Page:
There has never been a better time to #DeleteFacebook. So says the movement to ditch the social platform, in light of revelations about its complicitness in Cambridge Analytica harvesting 50 million people’s data in 2014.
But Facebook’s nearly 2 billion users have nowhere else to go. That’s because, with a few exceptions, Facebook has managed to squash its competitors, either by cloning or acquiring them—a tactic it’s used to remain relevant and irreplaceable. For the past 14 years, since its inception, Facebook has been preparing for this very moment. And now that it’s here, the company continues to monopolize the way humans interact online.
“I don’t think we’ve seen a meaningful number of people act on that, but, you know, it’s not good,” Zuckerberg told the New York Times of users deleting their accounts. A Reuters survey of 2,237 Americans this month showed that 41 percent of them trust Facebook to lawfully protect their data. According to a recent poll on Blind, an anonymous chat app for technology employees, 31 percent said they planned to delete Facebook.
It’s not uncommon for technology products to copy each other. Silicon Valley is bursting with startups that are virtually indistinguishable, but Facebook’s own brand of mimicry is viewed by some as incompatible with progress—a natural monopoly—leaving too little room for similar ideas to compete. Today, Facebook is a technology behemoth; the Frankenstein’s monster of social media platforms. Not only has the company consumed its competitors, it’s consumed our habits, making it too hard and too inconvenient for the average person to #DeleteFacebook.
I’m not an active Facebook user, but haven’t left for fear of being disconnected—from family, friends, and even people I’ve never met. To older generations, like my mom, who said she’s concerned by Facebook’s actions, but can’t imagine deleting her account, cutting the cord means severing rekindled relationships and familial ties. People who are 55 years and older are the social network’s fastest growing demographic. There are countless ways that Facebook has exploited the psychological effects of Being Online, but that’s not what truly handcuffs us to the site.
In 2009, Facebook purchased the now-defunct FriendFeed, a social media aggregator, for $15 million, plus $32.5 million in stock. Around that time, Facebook was already replicating FriendFeed’s original features, such as the “Like” button, and real-time updates.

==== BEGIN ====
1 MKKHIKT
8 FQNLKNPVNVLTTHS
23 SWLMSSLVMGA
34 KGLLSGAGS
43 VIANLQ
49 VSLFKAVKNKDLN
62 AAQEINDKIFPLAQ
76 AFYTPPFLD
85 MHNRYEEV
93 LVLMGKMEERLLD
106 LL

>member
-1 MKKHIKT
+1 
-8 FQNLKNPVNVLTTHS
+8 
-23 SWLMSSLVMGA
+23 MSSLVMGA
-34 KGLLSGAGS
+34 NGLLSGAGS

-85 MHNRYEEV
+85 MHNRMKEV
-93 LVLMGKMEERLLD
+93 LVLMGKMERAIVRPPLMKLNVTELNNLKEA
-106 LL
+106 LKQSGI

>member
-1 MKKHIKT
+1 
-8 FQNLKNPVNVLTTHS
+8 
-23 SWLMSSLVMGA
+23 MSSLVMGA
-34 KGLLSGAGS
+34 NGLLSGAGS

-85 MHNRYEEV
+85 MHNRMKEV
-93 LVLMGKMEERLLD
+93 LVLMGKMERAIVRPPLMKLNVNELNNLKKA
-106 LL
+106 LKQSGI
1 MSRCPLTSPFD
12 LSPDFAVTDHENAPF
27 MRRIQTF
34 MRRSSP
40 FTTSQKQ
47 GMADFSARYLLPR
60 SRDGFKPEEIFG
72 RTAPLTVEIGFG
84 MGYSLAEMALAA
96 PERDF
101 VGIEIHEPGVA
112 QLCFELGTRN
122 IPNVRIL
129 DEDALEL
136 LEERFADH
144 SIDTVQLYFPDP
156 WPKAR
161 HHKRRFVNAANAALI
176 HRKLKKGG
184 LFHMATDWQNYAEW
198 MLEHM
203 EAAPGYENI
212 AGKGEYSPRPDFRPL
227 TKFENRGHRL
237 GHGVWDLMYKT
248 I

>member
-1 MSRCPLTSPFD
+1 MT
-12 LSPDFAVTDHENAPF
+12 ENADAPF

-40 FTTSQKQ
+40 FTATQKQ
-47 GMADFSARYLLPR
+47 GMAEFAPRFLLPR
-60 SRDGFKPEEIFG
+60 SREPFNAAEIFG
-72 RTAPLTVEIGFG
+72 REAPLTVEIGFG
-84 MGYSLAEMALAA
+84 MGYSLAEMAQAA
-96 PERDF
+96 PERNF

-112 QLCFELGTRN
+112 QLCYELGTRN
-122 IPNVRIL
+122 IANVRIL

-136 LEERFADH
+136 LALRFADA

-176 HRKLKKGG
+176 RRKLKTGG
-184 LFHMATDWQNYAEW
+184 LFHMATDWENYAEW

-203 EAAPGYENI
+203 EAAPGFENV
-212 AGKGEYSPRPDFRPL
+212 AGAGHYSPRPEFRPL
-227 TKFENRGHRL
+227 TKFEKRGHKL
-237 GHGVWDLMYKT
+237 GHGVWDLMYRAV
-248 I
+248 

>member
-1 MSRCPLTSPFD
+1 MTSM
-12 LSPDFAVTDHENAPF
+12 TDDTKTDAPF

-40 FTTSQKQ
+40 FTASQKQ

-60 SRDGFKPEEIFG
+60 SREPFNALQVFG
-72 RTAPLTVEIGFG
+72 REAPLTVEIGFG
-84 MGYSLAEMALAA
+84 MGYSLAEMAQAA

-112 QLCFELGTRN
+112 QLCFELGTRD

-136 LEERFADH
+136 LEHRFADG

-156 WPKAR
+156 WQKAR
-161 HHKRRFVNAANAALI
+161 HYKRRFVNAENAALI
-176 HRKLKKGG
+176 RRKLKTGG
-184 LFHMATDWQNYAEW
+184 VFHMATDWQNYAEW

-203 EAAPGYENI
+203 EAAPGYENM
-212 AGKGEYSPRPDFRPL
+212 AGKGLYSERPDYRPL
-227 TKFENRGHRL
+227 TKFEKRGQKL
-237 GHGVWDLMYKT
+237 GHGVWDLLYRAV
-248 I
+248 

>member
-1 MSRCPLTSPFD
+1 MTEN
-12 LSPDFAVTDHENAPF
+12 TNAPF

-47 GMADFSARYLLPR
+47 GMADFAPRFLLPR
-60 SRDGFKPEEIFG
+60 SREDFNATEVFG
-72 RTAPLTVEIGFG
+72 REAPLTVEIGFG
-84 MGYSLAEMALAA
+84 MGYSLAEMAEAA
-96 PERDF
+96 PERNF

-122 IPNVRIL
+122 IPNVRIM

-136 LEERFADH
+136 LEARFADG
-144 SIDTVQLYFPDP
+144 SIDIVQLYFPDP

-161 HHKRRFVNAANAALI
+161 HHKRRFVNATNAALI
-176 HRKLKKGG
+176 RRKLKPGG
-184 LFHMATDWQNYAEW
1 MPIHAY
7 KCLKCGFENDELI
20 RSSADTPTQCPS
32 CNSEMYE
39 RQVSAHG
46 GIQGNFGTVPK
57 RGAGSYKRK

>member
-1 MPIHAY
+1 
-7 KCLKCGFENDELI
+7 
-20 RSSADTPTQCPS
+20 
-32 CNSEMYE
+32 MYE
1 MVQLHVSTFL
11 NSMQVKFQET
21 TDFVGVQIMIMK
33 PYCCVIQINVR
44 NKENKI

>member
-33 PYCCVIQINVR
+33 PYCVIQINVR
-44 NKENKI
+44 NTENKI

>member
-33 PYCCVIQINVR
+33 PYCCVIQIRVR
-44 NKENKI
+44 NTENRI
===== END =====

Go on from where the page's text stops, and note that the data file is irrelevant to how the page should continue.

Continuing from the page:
“There are still numerous ways FriendFeed beats out Facebook’s News Feed setup,” Techcrunch reported. “One of these is the way stories are ‘floated’ to the top as new users comment on them. And FriendFeed’s system is truly real-time, unlike Facebook’s feed which users have to manually refresh.”
One year later, Facebook paid $40 million for all the social networking patents owned by Friendster, another long-gone, but once beloved, social platform. “It was important that Facebook remove any shadow of a doubt that someone else had the rights to the intellectual property behind its core technology,” wrote Gigaom.
In 2012, it famously paid $1 billion for Instagram after killing what appeared to be its own photo sharing app. Two years later, for $19 billion, it purchased WhatsApp, the wildly popular messaging app and Facebook Messenger competitor.
Then, Facebook spent $150 million in 2013 on a VPN (virtual private network) technology called Onavo. It allows the company to spy on user behavior under the guise of protecting their data, according to the Washington Post. With our browsing habits and app usage, Facebook can ascertain our desires, and fulfil them—whether it’s Snapchat-like filters, or WeChat-like games.
Facebook has acquired a host of diverse companies. Either absorbing them, borrowing from them, or simply keeping them under its umbrella. A location-based check-in startup, mobile advertising talent, group messaging technology, a Q&A service, and a social gifting platform, among others—core features of the Facebook we know and use today.
“Our full mission statement is: give people the power to build community and bring the world closer together,” Zuckerberg said at last year’s Facebook Community Summit. “That reflects that we can't do this ourselves, but only by empowering people to build communities and bring people together.”
But is Facebook bringing communities together, or is it making it impossible to build them elsewhere?